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Kaffir Boy

Kaffir Boy


by Mark Mathabane

Kaffir Boy Suffering Quotes

How we cite our quotes: Citations follow this format: (Chapter.Paragraph)

Quote #1

Pangs of hunger melted my resentment of my father away, and now that he was gone I longed night and day for his return. I didn't even mind his coming back and shouting restrictions at me and making me perform rituals. I simply wanted him back. And as days slid by without him, as I saw other children in the company of their fathers, I would cry. His absence showed me how much I loved him. I never stopped asking questions about when he would be coming back. (6.8)

Though Mark suffered when Papa was around, he suffered even more when Papa was gone. One of the reasons that Mark suffered more when Papa was not around is that his basic needs were no longer met.

Quote #2

Each day we spent without food drove us closer and closer to starvation. Then terror struck. I began having fainting spells. I would be out playing when suddenly my head would feel light, my knees would wobbles, my vision would dim and blur and down I would come like a log. (6.24)

The family quickly goes hungry, as soon as Papa is arrested and sent to jail. Though Papa was unable to provide adequately, it was better than nothing.

Quote #3

A few weeks later George and Florah came down with a mysterious illness, which left them emaciated and lethargic, their stomachs so distended that I thought they would burst. Their bodies were covered with sores, which punctured and oozed pus, and their hair turned to a strange orange colour. There were times when, while fanning off blowflies with a piece of cardboard from their filmy, half-closed eyes, mucus-covered noses and bruised mouths, while they lay writhing with pain on the damp cement floor, I thought I could see their tiny, empty intestines. Seeing them like that made me cry. Occasionally, they excreted live worms with their bloody stools. Their tearing coughs kept everyone awake at night. Each time my mother gave them a morsel of food, whenever she could get it, the vomited. Their suffering made the days and nights unbearably long and gloomy.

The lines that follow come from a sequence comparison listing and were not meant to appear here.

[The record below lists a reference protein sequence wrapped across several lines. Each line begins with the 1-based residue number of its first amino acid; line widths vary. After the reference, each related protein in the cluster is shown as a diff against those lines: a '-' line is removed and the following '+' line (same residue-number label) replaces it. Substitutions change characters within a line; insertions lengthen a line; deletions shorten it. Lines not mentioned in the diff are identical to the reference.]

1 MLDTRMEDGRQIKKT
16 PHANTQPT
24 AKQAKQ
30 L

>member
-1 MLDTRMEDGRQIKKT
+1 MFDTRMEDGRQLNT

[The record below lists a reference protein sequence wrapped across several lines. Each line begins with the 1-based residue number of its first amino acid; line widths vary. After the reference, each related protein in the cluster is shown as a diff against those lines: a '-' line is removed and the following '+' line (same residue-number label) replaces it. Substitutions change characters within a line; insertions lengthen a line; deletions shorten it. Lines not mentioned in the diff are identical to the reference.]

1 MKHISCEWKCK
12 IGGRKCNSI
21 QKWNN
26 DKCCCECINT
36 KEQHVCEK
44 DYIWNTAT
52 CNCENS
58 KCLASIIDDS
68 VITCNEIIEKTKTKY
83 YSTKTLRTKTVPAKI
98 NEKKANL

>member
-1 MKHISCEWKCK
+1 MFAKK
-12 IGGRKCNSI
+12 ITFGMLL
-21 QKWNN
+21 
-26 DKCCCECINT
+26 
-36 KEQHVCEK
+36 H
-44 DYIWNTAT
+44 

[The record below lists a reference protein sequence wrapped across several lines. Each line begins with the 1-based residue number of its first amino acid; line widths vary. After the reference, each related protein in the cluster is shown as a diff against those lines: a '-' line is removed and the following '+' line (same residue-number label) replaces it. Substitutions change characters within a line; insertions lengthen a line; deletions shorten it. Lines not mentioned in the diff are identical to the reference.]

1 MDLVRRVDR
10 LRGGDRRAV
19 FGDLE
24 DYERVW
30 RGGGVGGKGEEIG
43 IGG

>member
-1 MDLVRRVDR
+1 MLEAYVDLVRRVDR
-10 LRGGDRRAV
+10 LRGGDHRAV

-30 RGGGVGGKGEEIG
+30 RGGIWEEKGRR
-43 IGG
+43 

My mother did not have the one hundred cents to take them to the clinic, and no witch doctor, our last resort, was willing to treat them on credit. But with determination, courage and love, she tried her best to nurse them back to health using some herbs Granny gave her. My brother and sister fought with the tenacity typical of African children to stay alive, but I wondered for how long. The strangest thing was that, except for a minor cough, I felt fine. (6.36-37)

Despite his initial fainting spells, Mark soon manages to get used to feeling hunger. It's interesting to note that while Mark adjusts to hunger, his younger siblings start to slide towards starvation.

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